Luigi Pirandello's "The Oil Jar" pits a lawsuit-obsessed landowner, Don Loll Zirafa, against an isolationist inventor, Uncle Dima Licasi. Don Loll wishes to preserve the value of an oil jar at the expense of Uncle Dima, who is trapped inside by the strength of a powerful glue he created.
The story takes place during the olive harvest. Don Loll Zirafa sees opportunities for lawsuits every day. The workers on Don Loll's farm know his disposition and are both fond of and afraid of him. A new oil jar breaks, and Uncle Dima comes to repair it. Uncle Dima is angry that Don Loll interferes in the repair process. In his anger, Uncle Dima, repairing the jar from inside, does not notice that the jar's opening is small.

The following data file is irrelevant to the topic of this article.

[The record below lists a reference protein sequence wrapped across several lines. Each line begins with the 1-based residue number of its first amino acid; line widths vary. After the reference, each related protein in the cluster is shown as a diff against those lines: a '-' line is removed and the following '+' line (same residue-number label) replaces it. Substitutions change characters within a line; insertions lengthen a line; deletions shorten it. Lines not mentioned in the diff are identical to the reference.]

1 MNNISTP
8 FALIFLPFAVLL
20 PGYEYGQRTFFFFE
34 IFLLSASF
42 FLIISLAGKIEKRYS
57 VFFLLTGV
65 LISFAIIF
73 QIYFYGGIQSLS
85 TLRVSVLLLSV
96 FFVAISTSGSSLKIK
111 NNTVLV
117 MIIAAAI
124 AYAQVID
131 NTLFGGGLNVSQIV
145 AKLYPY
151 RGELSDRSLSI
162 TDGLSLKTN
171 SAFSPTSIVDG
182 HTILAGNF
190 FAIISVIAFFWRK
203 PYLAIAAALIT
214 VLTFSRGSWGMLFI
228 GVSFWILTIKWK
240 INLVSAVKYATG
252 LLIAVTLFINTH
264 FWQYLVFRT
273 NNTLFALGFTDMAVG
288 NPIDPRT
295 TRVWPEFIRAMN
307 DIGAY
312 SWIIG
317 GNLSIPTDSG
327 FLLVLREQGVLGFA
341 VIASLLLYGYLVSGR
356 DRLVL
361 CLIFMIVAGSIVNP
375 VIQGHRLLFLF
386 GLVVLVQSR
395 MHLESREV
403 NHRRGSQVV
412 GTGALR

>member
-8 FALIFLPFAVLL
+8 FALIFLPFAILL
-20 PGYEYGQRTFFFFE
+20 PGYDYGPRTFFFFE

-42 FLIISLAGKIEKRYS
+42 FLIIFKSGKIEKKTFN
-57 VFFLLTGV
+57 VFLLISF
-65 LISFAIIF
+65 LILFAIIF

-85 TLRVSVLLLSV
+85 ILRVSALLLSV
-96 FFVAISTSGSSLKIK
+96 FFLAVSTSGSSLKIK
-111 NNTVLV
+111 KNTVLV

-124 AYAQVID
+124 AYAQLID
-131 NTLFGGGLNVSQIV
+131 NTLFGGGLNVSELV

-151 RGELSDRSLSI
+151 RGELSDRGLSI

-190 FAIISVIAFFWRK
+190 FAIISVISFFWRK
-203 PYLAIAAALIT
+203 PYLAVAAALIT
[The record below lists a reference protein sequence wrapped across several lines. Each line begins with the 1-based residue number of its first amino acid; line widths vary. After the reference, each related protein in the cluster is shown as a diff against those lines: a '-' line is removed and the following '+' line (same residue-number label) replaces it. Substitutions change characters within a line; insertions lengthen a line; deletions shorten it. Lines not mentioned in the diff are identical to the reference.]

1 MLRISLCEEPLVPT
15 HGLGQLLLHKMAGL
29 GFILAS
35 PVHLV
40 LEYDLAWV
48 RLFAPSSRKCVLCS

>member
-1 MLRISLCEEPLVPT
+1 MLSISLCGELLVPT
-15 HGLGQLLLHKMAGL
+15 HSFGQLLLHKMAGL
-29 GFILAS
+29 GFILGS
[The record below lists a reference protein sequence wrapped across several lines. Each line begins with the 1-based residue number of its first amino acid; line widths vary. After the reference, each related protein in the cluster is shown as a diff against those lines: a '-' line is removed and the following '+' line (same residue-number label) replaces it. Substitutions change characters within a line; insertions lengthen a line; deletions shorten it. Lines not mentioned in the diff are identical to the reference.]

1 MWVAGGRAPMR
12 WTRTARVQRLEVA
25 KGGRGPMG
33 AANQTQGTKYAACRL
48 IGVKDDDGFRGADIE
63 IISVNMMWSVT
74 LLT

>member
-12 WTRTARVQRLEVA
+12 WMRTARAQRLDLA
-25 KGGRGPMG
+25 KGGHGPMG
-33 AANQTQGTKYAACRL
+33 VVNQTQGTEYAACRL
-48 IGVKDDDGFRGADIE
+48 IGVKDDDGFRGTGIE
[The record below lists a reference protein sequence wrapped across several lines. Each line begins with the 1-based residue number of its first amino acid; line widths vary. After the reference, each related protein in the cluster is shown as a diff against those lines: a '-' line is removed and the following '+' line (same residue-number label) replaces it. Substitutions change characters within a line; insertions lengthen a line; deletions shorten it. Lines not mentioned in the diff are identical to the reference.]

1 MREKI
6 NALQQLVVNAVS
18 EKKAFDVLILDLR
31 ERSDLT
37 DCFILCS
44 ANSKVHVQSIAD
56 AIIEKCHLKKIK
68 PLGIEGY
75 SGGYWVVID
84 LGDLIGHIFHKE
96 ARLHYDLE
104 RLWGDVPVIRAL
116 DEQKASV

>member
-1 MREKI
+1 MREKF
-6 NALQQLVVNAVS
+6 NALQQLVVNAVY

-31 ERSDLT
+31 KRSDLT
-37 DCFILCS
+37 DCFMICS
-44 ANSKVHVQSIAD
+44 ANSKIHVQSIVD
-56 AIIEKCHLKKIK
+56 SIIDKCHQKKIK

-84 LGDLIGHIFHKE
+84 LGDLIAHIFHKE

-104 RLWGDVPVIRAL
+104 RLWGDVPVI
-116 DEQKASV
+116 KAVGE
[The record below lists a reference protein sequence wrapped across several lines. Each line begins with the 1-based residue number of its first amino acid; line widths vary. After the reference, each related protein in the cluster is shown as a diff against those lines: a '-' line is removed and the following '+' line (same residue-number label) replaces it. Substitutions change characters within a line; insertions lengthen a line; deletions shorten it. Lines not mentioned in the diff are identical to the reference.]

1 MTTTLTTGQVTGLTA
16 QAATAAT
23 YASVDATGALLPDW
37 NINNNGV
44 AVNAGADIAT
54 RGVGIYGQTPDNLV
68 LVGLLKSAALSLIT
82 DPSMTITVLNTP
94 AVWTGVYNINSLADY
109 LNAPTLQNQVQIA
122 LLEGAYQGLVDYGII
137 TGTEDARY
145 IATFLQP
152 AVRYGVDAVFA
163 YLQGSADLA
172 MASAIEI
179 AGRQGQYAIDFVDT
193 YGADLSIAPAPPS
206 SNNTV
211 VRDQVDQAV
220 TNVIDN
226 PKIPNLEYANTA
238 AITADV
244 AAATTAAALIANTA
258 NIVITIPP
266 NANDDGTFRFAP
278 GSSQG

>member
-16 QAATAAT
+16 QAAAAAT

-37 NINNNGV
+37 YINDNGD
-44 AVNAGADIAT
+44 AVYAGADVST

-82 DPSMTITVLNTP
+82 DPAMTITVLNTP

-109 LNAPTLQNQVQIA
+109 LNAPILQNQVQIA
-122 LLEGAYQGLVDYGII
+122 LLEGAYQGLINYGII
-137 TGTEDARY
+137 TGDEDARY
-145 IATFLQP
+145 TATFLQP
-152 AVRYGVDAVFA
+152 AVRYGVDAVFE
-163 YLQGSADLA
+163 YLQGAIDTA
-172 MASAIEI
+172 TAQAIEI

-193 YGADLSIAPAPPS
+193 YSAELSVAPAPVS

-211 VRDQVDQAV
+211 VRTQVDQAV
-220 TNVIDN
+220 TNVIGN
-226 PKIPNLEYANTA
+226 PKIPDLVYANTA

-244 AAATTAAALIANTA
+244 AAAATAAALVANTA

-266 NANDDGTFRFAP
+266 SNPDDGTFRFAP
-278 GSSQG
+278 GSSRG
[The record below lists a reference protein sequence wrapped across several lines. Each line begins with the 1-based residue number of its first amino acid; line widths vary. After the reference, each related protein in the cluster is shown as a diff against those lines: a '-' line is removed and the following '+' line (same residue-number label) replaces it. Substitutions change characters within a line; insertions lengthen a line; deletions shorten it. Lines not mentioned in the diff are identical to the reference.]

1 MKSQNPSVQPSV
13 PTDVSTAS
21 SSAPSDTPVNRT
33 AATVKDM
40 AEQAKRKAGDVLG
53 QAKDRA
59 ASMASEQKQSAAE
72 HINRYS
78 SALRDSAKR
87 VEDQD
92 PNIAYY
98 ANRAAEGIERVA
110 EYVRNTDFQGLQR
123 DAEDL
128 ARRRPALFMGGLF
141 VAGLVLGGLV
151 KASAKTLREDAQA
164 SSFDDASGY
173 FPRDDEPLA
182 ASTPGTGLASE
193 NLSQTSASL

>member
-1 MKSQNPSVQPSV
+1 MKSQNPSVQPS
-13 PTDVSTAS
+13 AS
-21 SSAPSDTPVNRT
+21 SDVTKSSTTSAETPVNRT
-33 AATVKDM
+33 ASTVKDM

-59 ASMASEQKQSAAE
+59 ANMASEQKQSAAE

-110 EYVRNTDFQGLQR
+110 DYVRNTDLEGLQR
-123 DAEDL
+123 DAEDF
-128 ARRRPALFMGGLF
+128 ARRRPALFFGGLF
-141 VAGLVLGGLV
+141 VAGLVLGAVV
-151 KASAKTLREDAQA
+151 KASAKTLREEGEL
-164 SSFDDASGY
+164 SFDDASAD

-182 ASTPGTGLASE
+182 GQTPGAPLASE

Don Loll is furious regarding his property and delighted to have found a good lawsuit. Don Loll demands that Uncle Dima pay for the jar before it is broken to free him. The workers have a raucous late-night party around the entrapped Uncle Dima, who has refused to pay for the jar. The noise of the party infuriates Don Loll, who pushes the jar down a hill, thus breaking the jar at his own expense and freeing the inventor.